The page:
This Wednesday crude oil prices were affected by an interruption in the circulation of the Suez Canal. Faced with an already volatile price scenario, the obstruction generated more speculation.
Like the Strait of Hormuz and the Panama Canal, the Suez Canal are key waterways for world trade and any obstruction or inconvenience that creates delays is counterproductive for supply chains.
The port authorities are working on the Suez Canal to restore its proper circulation. It is a work against the clock, since the road agglomerates approximately 12% of world trade and 8% of liquefied natural gas and the circulation of at least one million barrels of oil per day.
It is the vessel called Ever Given, a container ship that is aground in the south of the Suez Canal. It was traveling from China to Rotterdam and has a length of 400 meters. The entities that work on the site have the tide times to move the boat and estimate to free the circulation for Thursday.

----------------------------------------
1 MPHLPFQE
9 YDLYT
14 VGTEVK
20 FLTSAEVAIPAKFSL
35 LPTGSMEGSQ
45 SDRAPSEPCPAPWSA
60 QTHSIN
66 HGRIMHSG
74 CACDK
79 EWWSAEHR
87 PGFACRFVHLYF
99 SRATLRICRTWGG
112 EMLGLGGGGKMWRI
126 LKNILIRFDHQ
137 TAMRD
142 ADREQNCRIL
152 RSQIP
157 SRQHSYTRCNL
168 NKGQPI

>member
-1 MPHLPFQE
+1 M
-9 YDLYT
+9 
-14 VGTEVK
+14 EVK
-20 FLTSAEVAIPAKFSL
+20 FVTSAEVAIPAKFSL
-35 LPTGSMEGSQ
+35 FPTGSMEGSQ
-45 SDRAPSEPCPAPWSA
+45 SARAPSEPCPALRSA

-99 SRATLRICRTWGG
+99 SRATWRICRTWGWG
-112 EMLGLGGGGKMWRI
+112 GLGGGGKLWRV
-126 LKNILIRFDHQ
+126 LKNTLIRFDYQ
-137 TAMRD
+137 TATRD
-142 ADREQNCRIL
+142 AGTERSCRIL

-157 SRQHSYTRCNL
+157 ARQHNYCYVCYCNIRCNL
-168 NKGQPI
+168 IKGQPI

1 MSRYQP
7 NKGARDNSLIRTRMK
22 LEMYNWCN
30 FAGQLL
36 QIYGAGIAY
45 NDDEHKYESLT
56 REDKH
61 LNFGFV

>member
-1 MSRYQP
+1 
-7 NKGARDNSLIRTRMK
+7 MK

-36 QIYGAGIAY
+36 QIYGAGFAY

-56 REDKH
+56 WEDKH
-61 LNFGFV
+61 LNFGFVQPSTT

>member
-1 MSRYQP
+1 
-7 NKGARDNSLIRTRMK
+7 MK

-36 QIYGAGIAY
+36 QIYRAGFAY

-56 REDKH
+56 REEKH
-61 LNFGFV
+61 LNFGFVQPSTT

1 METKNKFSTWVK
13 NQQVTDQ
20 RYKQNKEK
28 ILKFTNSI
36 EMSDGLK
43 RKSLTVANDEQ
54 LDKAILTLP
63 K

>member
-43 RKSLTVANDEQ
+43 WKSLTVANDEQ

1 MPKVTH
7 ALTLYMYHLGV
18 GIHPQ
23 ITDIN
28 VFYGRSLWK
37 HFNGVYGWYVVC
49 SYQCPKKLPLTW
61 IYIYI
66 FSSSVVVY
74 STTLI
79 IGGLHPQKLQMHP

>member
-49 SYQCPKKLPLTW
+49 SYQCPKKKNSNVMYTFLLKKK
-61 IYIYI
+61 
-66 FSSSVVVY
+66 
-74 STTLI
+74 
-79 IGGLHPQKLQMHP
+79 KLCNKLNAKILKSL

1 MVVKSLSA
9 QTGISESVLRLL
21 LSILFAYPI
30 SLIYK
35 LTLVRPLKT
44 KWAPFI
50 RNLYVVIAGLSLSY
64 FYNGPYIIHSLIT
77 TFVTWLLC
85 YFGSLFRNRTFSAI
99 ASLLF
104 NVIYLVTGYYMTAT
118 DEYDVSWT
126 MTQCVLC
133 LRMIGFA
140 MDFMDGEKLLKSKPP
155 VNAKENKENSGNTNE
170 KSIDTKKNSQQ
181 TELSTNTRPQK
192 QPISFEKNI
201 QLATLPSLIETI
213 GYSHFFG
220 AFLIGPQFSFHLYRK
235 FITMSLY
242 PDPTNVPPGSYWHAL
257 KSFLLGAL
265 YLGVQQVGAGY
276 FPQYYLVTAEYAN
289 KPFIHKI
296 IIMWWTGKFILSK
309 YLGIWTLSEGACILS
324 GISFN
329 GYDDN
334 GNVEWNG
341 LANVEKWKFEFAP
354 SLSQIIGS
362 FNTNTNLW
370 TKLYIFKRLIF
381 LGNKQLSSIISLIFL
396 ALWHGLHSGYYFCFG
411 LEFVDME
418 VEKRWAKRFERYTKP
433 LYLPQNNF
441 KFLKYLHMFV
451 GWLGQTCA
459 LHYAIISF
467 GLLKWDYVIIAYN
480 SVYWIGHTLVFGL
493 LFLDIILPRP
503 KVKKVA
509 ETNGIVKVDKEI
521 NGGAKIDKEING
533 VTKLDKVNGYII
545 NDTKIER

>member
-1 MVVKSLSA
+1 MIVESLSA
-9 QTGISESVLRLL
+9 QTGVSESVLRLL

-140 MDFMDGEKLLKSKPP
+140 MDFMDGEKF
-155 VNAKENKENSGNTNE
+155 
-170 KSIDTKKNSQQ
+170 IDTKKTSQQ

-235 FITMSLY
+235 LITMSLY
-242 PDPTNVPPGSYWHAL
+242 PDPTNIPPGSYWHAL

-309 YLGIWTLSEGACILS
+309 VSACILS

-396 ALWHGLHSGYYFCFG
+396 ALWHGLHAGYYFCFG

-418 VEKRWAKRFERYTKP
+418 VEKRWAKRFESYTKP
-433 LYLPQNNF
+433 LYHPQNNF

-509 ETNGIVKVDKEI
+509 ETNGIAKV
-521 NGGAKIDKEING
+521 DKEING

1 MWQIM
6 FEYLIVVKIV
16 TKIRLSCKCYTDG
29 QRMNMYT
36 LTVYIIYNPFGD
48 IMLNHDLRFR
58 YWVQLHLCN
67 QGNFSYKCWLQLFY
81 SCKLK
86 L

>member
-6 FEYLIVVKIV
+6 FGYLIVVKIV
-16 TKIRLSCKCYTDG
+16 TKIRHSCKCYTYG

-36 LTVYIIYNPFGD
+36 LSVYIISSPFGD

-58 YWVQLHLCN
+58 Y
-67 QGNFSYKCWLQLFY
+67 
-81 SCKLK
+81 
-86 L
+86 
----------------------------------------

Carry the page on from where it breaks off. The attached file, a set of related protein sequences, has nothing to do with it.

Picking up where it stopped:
The very high circulation in the Canal, causes that in this situation, there are hundreds of vessels affected, Bloomberg collected information from at least 150 vessels. They are mostly bulk carriers, container ships and oil or chemical tankers
The Suez Canal is one of the busiest waterways in the world, transporting goods and merchandise to and from all over the world. With a length of 193 kilometers, it allows the exchange of crude oil between the Middle East, Europe and America.
The interruption in the circulation in the Suez Canal, caused alterations in the price of crude oil this day. The price of this merchandise rose around 6%, fueled by concerns that the crude will not be delivered on time.
Prices for West Texas Intermediate on Tuesday fell from $ 61.17 to $ 57.33, one of the biggest losses since February. However, before this event, the values rose to $ 60.92 (4.30pm GMT -3).
For the BRENT benchmark, the situation was identical, presenting losses on Tuesday from $ 64.22 to $ 60.37, to jump to $ 63.98 (16.30 GMT -3).
The rise was also motivated by growth in US inventory figures, which show a revival in refinery activity. Inventories grew to pay off after a halt due to cold weather in Texas in the past month.